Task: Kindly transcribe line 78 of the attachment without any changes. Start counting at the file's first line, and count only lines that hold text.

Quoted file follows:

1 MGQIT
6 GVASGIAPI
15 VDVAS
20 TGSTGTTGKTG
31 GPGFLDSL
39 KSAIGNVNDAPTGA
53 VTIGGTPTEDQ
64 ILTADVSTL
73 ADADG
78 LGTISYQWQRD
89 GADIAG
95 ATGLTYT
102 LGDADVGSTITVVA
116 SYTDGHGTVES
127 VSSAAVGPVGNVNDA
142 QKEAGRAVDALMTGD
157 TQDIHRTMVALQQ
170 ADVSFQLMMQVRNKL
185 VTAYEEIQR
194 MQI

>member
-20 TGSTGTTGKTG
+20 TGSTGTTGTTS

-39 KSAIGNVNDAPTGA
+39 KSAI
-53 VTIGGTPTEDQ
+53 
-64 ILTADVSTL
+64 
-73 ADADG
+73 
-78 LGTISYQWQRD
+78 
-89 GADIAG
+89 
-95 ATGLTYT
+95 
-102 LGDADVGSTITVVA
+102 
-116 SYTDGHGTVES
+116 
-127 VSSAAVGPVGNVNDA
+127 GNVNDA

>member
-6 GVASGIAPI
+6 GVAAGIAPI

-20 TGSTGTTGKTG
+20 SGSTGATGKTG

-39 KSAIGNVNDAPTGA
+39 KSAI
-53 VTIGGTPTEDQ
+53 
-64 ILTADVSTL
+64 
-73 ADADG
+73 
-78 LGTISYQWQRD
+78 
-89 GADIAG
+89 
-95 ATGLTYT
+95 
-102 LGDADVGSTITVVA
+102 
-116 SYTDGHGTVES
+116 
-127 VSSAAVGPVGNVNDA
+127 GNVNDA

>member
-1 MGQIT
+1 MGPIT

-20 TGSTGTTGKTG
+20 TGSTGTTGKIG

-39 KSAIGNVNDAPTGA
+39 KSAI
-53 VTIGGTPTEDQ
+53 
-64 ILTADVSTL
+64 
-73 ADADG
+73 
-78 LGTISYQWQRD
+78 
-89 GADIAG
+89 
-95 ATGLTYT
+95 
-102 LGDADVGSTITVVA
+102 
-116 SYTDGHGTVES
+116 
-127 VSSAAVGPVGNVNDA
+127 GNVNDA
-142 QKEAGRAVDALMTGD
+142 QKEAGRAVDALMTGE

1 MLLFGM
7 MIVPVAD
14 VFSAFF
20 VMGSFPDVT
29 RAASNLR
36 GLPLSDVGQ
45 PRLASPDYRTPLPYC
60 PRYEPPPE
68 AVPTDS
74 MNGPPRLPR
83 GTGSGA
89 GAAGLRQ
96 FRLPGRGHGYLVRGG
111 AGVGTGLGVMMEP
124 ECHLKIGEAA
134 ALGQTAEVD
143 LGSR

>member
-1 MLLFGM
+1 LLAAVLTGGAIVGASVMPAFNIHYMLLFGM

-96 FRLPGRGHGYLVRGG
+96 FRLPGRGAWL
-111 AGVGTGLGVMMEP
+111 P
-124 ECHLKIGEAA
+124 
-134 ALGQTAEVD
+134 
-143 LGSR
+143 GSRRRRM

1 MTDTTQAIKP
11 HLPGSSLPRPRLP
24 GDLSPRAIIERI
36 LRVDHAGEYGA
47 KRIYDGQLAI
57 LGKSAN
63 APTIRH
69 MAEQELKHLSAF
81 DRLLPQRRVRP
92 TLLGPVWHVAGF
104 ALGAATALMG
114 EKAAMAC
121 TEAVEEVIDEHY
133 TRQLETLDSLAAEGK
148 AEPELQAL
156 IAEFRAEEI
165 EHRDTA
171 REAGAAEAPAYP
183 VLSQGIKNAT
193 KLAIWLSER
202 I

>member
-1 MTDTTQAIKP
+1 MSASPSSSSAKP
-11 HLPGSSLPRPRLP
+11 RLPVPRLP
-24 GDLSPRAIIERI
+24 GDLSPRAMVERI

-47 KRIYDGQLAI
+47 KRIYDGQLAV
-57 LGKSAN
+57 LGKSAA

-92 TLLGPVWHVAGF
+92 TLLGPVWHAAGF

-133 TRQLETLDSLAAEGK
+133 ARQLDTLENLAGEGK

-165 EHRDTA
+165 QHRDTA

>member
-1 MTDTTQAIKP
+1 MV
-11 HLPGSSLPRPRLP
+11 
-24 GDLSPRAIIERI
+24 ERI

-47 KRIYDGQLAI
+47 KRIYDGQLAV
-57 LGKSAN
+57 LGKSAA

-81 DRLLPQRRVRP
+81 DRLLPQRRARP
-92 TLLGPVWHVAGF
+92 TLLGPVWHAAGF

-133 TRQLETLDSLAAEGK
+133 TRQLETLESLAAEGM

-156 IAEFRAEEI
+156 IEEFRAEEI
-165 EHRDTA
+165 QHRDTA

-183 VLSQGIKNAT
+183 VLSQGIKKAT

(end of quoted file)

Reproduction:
-64 ILTADVSTL